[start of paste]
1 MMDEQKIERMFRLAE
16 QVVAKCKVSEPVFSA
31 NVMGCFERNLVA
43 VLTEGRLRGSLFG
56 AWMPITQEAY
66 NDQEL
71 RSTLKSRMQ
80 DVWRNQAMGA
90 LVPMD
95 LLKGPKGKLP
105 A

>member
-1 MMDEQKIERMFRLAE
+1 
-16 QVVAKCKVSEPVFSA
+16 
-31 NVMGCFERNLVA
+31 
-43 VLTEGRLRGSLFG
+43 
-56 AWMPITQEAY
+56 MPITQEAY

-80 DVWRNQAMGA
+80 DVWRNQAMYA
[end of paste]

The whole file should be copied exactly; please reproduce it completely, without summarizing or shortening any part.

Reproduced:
1 MMDEQKIERMFRLAE
16 QVVAKCKVSEPVFSA
31 NVMGCFERNLVA
43 VLTEGRLRGSLFG
56 AWMPITQEAY
66 NDQEL
71 RSTLKSRMQ
80 DVWRNQAMGA
90 LVPMD
95 LLKGPKGKLP
105 A

>member
-1 MMDEQKIERMFRLAE
+1 
-16 QVVAKCKVSEPVFSA
+16 
-31 NVMGCFERNLVA
+31 
-43 VLTEGRLRGSLFG
+43 
-56 AWMPITQEAY
+56 MPITQEAY

-80 DVWRNQAMGA
+80 DVWRNQAMYA